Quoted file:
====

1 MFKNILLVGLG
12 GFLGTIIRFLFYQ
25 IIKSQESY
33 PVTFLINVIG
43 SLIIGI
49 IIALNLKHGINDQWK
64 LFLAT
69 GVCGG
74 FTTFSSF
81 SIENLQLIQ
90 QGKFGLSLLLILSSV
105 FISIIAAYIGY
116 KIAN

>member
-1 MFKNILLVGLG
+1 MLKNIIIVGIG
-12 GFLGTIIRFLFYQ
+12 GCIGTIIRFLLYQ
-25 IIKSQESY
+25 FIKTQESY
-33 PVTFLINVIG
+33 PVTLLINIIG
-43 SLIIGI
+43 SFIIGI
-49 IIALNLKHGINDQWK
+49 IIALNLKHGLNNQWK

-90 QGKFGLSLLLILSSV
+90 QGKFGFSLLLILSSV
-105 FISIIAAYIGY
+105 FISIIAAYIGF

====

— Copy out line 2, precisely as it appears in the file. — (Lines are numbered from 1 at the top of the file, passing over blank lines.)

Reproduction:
12 GFLGTIIRFLFYQ